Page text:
But the most immediate issue for Mr Orban is monetary in nature. On one hand, Mr Orban has said that Hungary contributes to EU funds and therefore that is the money of the Hungarian people going to Kyiv. In the wake of the two-day summit in Brussels, which ended on Friday afternoon, Mr Orban posted on social media: “EU summit on Ukraine. We did not allow that Hungarians’ money be given away!” On the other hand, the prime minister also wants funds that are due to Budapest. They had been blocked thanks to the increasingly authoritarian turn Hungary has taken, with the rest of the bloc unhappy at the eroding of democratic values and the rule of law.

The European Commission restored Hungary’s access to €10.2bn of frozen funds on Wednesday nominally after Budapest passed laws addressing some of the EU’s concerns, but more practically to try and stave off Mr Orban’s clear threats to veto funding and EU membership for Kyiv at the summit. More funds worth billions of Euros remain frozen.

The Hungarian prime minister said he had blocked the €50bn of Ukraine funding as “it is a great opportunity for Hungary to make it clear that it must get what it is entitled to. Not half of it, or one-fourth”.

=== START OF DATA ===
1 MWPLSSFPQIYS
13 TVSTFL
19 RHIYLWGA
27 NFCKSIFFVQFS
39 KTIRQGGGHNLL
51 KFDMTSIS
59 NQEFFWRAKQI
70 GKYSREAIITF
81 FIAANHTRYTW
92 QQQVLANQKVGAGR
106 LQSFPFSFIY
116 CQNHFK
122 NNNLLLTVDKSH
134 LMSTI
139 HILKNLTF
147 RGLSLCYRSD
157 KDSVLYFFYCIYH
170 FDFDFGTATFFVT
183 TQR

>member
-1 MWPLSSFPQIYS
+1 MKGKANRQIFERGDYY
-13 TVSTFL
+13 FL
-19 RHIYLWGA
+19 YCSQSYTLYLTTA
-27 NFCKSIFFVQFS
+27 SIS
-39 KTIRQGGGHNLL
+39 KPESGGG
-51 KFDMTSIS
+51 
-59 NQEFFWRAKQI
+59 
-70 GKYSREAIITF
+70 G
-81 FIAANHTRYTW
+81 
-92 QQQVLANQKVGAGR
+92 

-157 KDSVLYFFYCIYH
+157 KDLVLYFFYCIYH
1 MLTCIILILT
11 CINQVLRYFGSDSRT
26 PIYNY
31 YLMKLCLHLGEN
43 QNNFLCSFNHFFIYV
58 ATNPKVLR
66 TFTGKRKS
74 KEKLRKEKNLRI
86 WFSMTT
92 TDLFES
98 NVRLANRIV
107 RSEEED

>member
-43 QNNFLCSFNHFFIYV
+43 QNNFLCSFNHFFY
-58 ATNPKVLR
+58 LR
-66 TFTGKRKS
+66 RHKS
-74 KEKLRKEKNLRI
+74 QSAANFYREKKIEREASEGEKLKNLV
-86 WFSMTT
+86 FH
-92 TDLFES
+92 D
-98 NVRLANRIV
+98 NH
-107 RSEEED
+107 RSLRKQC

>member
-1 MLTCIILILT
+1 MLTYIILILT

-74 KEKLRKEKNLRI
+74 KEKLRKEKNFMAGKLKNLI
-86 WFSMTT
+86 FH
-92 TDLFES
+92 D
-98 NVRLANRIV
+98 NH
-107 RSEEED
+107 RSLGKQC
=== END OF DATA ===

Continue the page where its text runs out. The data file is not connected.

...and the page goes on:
How important is the funding?

Crucial. The money, spread out across 2024 to 2027 is aimed at keeping Kyiv afloat while it ploughs money into the war effort against Russia. It is due to be a mix of grants and loans, with some going to towards Ukraine’s defence.

The US and the EU have dovetailed on support for Ukraine, with the EU providing €133bn worth of total funding to €72bn from Washington. The US has taken the lead on direct military aid, at €44bn, more than double any other individual nation, with Germany next on the list with €17bn.

A Ukrainian serviceman on the eastern front

(Reuters)

Without the EU funding, Kyiv will be forced to make tough choices about spending at a time when gains on the front line are at a premium and Russia is intensifying its missile strikes on Ukrainian cities.

Given that Republicans in the US Congress on holding up the $61bn in aid over domestic border issues, Kyiv fears that Moscow will try to take advantage of such dithering, or that it leads to a broader loss of support.